I’m delighted to be today’s stop on the blog tour for Cut To The Bone by Alex Caan and I have a fab guest post for you all!
About Alex Caan:
Alex Caan has spent over a decade working in Information Systems Security for a number of government organisations, and is currently specialising in Terrorism Studies. A lifetime passion for writing was sparked by the encouraging words of an English Teacher in school, and eventually led to Alex successfully completing an MA in Creative Writing, and write Cut to the Bone.
About Cut To The Bone:
Ruby is a vlogger, a rising star of YouTube and a heroine to millions of teenage girls. And she’s missing. She’s an adult – nothing to worry about, surely? Until the video’s uploaded. Ruby, in the dirt and pleading for her life.
Who better to head up the investigation than the Met’s rising star, Detective Inspector Kate Riley? She’s leading a shiny new team, high-powered, mostly female and with the best resources money can buy. It’s time for them to prove what they can do. Alongside her, Detective Superintendent Zain Harris – poster boy for multiracial policing and the team’s newest member – has his own unique contribution to make. But can Kate wholly trust him and when he’s around, can she trust herself?
Ruby’s millions of fans are hysterical about what may have happened to her. The press is having a field day and as the investigation hurtles out of control in the glare of publicity, it becomes clear that the world of YouTube vloggers and social media is much, much darker than anyone could have imagined in their worst nightmares.
And the videos keep coming . . .
Childhood Reading and Influences by Alex Caan
I had a bleak upbringing where there were very few ambitions around, and the one place where I could go to escape and dream big, were books. It was to fiction I turned to find my heroes, my escape, my determination and strength.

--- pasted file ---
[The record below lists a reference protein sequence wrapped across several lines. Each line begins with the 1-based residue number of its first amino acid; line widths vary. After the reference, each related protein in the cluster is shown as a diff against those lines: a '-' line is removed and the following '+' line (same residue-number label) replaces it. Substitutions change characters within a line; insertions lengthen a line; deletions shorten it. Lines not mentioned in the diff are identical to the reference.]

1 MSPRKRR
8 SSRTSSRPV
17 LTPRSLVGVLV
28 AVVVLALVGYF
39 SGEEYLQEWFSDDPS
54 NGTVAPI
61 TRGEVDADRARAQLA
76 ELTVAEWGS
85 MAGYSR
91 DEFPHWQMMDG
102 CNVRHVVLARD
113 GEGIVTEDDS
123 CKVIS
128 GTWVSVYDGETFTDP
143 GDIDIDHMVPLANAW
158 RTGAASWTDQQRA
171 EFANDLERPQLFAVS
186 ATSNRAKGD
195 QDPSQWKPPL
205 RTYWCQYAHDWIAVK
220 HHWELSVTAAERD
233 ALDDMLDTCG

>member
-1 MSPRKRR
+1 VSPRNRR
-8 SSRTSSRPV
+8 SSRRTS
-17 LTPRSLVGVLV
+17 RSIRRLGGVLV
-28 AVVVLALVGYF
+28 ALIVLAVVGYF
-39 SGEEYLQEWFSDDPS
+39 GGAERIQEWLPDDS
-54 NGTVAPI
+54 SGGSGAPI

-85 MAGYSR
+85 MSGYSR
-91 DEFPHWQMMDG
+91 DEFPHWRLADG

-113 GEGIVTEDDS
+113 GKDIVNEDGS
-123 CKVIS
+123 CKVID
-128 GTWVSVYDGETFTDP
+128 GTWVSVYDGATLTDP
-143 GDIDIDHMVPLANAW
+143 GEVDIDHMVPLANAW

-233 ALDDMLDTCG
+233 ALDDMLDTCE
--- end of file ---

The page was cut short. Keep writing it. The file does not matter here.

Weekend trips to the library started young, and I dread to think how empty my life would be without libraries, and it genuinely fills me with deep sadness that they are under threat. I discovered C S Lewis, Tolkien and especially Roald Dahl. For years I thought I might be an orphan because I was so different to my family and those around me, and that my real parents would turn up one day to claim me. I remember watching Dahl sharpen his pencils and write in his shed as a child, and realised that being an author could be a way to live, to earn a living. The dream I was carrying around could be real. And his novels were perfectly structured, full of the most interesting characters and flights of fancy. I’m sure he never stuck to the write what you know rule!
From Roald Dahl I graduated a bit too quickly to sneakily reading books from my much older siblings. I got exposed to Tom Clancy and Jackie Collins far too early in life! Luckily I didn’t have a clue what most of it meant. When I re-read some of these novels years later I was shocked at what my innocent brain had simply not understood. Google was not available then thank God! When I didn’t know a word if it wasn’t in the dictionary it just stayed a mystery.
My first official adult novels were those from school, when I devoured the classics, from Austen to Kipling to Shakespeare (although I only recently really got to appreciate him properly-Julius Caesar live-end of!) But not surprisingly it was Agatha Christie and Sir Arthur Conan Doyle that really drew me in, and left me breathless on so many occasions. And To Kill A Mockingbird, which is a crime novel as far as I’m concerned!
And then when I started buying novels I would read everything but the two writers that carried me through from my teenage years to now are Graham Greene and John Le Carre. I still haven’t read all their work because I will be in flux when I finish, so am pacing myself. Suffice to say they had a huge impact on me, and if that sense is conveyed in any small way in my own work that would be the best compliment anyone could give me. I feel the responsibility to tell a global story, even in a crime novel like Cut to the Bone, and they showed me just how it can be done. I love how small events in ordinary lives can ripple out and have bigger consequences, and how we are all in our own way important players in the story of the world. Everyone can make a difference, even if they die trying. It’s that hope both Greene and Le Carre really bring home to me, the hope that someone will always be around who will try and make things better. And through Kate Riley and Zain Harris I am determined to do that, one story at a time, in my own little way.
Huge thanks to Alex for this brilliant guest post! Make sure to follow the blog tour!